New tables of organization were issued in 1928 which materially reduced the number of organizations in the regiment. The First and Second Squadron Headquarters detachments, Service Troop, and Troop C and G were abolished. The Machine Gun Troop was again organized from personnel of the regiment, mostly from Troop G. The armament of this troop continued to be about the same as when it was previously discontinued in 1921, namely, the caliber .30 Browning water-cooled machine gun. The animals and equipment were turned over to the other troops and each organization did for itself the work formerly done by the Service Troop.

In the year 1929, two 37-millimeter guns, M 1916, were issued to the Machine Gun Troop and are still a part of the armament of that organization. This gun was used by the infantry during the World War against machine gun “nests” and tanks. It has two types of ammunition, the high and the low explosive, with a maximum range of 4,300 yards. For accurate shooting this is probably the most effective weapon now in the service.

In the period since the World War, the regiment has always gone on a practice march each year to give the men more definite training in simulated active field service. Sometimes the regiment goes alone, but generally it makes the march in order to fulfill the schedule of the students of the Cavalry School, who accompany it. An example of one of these marches was that made in the fall of 1929. Leaving the post October 2 the daily marches varied in length from thirty-one to sixteen miles and continued for fifteen days, with one day of rest, covering altogether 304 miles.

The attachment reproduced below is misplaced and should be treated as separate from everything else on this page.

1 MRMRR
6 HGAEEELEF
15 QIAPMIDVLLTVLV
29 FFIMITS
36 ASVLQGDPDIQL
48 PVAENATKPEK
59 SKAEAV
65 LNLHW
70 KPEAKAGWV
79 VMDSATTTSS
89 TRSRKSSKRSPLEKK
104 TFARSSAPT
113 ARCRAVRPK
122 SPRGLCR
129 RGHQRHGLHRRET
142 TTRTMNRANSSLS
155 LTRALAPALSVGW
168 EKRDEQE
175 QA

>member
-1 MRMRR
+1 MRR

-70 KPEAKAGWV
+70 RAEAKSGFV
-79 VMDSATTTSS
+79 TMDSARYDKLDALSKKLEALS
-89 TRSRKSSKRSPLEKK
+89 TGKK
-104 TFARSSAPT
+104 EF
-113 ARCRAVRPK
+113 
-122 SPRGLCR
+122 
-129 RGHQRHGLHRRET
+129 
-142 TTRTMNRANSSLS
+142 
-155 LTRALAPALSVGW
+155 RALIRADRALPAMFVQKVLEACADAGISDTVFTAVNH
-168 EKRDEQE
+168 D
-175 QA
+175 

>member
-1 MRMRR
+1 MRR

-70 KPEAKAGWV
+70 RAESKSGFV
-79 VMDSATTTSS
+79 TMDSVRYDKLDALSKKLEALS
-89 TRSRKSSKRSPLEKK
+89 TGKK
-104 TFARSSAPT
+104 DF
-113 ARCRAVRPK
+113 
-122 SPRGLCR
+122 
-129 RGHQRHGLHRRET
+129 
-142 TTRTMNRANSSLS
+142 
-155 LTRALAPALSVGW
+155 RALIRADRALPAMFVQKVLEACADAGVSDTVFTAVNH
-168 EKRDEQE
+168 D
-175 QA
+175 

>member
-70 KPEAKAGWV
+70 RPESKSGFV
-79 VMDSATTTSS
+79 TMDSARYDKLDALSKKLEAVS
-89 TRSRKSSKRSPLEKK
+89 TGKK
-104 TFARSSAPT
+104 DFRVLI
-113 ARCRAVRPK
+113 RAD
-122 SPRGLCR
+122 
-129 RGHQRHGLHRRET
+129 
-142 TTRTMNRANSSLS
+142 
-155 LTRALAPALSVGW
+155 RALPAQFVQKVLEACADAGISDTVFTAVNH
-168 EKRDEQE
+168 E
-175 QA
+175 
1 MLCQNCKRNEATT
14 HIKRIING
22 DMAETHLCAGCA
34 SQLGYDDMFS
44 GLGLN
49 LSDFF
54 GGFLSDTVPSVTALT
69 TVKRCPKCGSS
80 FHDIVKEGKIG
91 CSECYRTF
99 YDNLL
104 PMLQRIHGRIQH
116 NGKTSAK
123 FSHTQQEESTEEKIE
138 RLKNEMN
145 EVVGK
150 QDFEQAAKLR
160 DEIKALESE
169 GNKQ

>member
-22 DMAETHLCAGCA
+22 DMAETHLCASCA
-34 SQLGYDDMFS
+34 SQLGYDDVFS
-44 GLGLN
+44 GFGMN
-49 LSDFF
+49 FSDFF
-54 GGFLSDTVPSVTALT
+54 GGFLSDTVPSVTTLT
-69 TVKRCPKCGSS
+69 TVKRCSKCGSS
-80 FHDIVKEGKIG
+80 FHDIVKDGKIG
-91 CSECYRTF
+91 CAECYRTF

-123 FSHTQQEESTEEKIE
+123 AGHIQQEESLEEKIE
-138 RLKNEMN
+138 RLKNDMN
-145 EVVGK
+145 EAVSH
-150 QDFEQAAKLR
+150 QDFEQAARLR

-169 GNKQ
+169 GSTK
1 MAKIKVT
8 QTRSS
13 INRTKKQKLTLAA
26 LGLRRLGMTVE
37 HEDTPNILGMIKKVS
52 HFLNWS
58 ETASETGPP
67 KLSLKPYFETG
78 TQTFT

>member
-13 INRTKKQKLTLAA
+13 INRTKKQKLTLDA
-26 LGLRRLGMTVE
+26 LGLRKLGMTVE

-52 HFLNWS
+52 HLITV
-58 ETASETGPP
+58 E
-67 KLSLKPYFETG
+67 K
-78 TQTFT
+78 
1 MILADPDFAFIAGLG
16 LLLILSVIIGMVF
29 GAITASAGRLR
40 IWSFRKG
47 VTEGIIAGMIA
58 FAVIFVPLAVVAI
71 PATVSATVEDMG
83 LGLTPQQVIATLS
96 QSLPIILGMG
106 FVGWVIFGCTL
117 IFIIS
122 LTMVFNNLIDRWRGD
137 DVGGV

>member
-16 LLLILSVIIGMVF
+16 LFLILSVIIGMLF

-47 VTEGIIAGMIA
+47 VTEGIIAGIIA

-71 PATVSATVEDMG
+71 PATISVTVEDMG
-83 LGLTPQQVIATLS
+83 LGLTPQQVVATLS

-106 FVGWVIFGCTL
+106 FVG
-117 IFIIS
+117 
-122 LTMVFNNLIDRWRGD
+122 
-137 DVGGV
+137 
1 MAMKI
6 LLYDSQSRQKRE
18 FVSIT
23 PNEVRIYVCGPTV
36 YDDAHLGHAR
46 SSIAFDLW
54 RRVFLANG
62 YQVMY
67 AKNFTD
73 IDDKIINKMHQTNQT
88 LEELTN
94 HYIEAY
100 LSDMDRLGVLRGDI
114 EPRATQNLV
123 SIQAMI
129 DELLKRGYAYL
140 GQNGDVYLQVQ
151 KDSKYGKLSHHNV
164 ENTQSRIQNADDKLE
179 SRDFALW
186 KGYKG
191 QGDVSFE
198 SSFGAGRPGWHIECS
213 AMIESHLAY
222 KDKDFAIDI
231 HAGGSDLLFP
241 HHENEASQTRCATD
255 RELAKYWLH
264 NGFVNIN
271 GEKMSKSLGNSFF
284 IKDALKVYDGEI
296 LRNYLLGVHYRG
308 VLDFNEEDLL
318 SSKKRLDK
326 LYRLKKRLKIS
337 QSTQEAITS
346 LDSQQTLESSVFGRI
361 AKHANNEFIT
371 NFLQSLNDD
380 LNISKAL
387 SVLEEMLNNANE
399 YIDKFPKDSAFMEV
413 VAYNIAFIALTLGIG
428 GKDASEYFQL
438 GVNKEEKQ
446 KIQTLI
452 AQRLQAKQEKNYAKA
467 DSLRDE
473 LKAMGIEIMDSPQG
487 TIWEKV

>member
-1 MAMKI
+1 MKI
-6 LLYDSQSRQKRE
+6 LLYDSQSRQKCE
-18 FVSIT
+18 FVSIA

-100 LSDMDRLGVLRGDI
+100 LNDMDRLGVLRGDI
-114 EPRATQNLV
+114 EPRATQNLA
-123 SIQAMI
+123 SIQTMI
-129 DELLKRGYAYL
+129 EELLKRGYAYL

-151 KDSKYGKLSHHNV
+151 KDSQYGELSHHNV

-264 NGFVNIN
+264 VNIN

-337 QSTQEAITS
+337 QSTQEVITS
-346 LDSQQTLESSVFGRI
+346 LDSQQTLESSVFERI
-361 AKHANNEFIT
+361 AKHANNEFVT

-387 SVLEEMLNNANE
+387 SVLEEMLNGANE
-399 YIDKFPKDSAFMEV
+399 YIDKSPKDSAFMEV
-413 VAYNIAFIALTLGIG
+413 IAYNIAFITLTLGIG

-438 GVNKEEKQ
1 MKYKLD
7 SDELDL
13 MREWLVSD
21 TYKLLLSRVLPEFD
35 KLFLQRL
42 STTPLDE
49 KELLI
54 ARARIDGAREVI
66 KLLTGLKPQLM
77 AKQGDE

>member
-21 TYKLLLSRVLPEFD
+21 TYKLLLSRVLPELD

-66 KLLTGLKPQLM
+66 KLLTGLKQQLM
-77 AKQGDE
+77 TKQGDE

In the year 1930, the mounted band was made inactive and the personnel transferred to the bands of the other organizations. The plan of the War Department at this time was to allow generally not more than one band for each army post, and the Ninth Cavalry was the regiment selected to have one at Fort Riley. By the reduction in the number of bands, it was intended to increase the combat troops in our army, which at this time was being gradually decreased in size. The members of the regiment saw with much sadness the disappearance of this organization which had done so much to maintain the morale of the command since the beginning of the Second Dragoons.

Although the Second Cavalry had celebrated May 23 as Regimental Day since the founding of the regiment, it was thought more fitting to select a date of outstanding accomplishment in the annals of the organization. After thorough investigation May 9 was chosen, which was the day of Captain May’s charge at the battle of Resaca de la Palma in 1846. The new Regimental Day was selected in the year 1930, and was approved by the War Department.